A sermon about Joseph that doesn’t mention Christ is missing the point!
There’s Nobody Like Jesus. He secured our salvation and lives forever.
In my past life, I once heard an “evangelist” sermonize for 70 minutes about how Christians need the armor of God to go to heaven. We need the armor, but the armor does not forgive our sins and change our eternal destiny. There’s Nobody Like Jesus.

ONLY ONE person can turn a woman who was famous for singing about adultery into a changed woman who now sings, (Shirley Murdock with Darwin Hobbs) “There’s Nobody Like Jesus” – JESUS THE MESSIAH.

 

Brian L. Spivey

Can You Sing the Song of King David & Our Forefathers?

David’s song would probably not be played on a contemporary Christian radio station, or played in our churches, but maybe it should.

In Psalm 16, he prayed, “Preserve me, O God.”  The Hebrew word for “preserve” means “to keep or guard.”  We can see this word in action when we look at how guards surround a king, and when a shepherd guards his sheep. David took refuge in the only person who can perfectly shepherd and protect him.

In verse 2, there is a second singular ending on the end of the Hebrew verb, “Say.”  It is a strange thing because it is in the feminine form.  I believe the KJV and the NKJV captures the gist of the why it might be there when they translated verse 2, “O my soul, thou hast said unto the Lord.”  David confessed to himself and the Lord, “You are my Lord.”  At the end of verse 2, David declares that his goodness “Extendeth not to thee…”David recognized his radical corruption.  This recognition is crucial for a true understanding of our condition before God.  We won’t feel a need to run to Jesus without this knowledge.

We stand undone and condemned before a holy God.  Without the foreign righteousness of Christ we are men most miserable – we are without hope. The realization of knowing ones sins was huge for pillars in church history.  Bernard of Clairvaux, a 12th century mystic said, “The knowledge of God and knowledge of self belong together and that in their mutual dependence they are necessary for salvation.”  Question # 1 of The Heidelberg Catechism provides a biblical summary of our only comfort in life and in death.  But question #2 asks, “What must you know to live and die in the joy of this comfort?  The answer – “Three things:  First, how great my sin and misery are…” This was the first on the list.  This was the song. The apostles knew how great their sin and misery were; the believer in the 12th Century knew this; the elders and church leaders in Germany in the 16th Century knew this; and David declared this in Psalm 16.  When you look squarely “into the eyes” of a Holy God, can you see “How Great, How Great is our sin!  Sing with me how great is our sin. Then all will see how Great, how Great is our GOD”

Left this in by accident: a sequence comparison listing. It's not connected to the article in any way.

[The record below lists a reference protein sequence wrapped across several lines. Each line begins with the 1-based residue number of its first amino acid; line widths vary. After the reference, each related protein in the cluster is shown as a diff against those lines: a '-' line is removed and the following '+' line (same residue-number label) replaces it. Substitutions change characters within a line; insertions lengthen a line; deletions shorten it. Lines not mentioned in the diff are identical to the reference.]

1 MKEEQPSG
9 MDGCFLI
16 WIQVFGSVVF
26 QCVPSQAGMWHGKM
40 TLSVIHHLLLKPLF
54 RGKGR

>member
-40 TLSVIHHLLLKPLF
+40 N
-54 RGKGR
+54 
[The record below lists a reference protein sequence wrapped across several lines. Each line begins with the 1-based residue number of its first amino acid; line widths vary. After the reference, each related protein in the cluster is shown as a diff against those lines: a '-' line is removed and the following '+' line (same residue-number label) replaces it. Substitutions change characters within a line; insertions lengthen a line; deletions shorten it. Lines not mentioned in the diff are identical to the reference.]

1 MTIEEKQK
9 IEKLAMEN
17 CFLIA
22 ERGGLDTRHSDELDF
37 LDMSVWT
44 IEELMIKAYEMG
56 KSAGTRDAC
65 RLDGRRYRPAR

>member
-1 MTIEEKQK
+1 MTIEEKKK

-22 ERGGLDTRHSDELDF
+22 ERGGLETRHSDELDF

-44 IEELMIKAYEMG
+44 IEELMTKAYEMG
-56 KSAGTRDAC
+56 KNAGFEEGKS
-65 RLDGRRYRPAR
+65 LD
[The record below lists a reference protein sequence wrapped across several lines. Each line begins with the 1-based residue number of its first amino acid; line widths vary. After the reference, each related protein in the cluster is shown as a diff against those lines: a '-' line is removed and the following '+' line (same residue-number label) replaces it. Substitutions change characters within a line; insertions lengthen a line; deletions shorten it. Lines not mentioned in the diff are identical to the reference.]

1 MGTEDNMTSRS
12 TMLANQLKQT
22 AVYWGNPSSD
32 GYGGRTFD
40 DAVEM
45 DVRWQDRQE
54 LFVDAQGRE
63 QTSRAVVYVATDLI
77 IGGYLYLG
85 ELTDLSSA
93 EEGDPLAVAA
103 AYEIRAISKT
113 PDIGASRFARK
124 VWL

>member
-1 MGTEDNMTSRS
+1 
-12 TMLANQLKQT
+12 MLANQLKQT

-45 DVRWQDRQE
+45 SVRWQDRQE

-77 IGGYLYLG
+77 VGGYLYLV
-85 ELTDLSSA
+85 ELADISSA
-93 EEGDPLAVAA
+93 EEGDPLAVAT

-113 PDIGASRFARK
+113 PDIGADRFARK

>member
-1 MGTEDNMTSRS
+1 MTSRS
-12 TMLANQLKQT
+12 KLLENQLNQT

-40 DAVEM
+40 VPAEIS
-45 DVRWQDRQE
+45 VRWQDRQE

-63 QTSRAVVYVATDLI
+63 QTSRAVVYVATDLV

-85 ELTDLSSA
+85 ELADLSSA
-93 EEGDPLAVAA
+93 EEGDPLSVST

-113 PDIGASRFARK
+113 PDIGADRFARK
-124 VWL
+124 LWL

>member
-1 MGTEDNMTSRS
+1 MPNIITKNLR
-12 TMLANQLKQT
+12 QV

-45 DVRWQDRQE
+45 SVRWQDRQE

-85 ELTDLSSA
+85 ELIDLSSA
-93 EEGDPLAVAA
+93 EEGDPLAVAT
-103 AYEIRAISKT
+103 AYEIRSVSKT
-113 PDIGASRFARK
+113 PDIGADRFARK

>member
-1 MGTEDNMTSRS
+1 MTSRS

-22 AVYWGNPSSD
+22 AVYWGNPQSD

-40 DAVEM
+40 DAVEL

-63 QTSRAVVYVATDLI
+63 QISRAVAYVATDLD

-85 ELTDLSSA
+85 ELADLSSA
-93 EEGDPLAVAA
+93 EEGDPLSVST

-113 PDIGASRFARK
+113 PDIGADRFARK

Can you sing the song of King David and our forefathers?  Well then, there is hope for you… You can now RUN to Jesus for safety.

Brian Spivey — D.O.C.

Skippy, Jif, Peter Pan or Dynamic Equivalent?

When I grew up I had to spend some time with a babysitter.  She had lunch prepared for me when I got home from school – a peanut butter and jelly sandwich.  The only decision I had to make was whether I wanted Peter Pan, Skippy or Jif.  I always chose Jif because “Choosy mothers choose Jif.” I really didn’t think about the decision, the clever advertisers “made” the decision for me.

But is this how most of us choose a Bible translation?

I think it might be worth our while to spend a little more time thinking about what translation we will use for our personal Bible reading and study and what we choose to use in our churches.

choosing a Bible

Leland Ryken has written a 30 page booklet entitled, “Choosing a Bible,” that will help one to make an informed decision.  He explains clearly and briefly the difference between the two different approaches to Bible translation – Dynamic Equivalent and Word-for-Word.  Ryken says that one negative effect of Dynamic Equivalency is we get what the Bible “means,” vs. what the Bible says.

It is a quick read and Ryken explains these complex concepts with simplicity.  I highly recommend this booklet, especially if you don’t want the clever advertisers to make the decision for you.   

Brian L. Spivey

A Common Sense, Non-Technical Defense of the Perspicuity of Scripture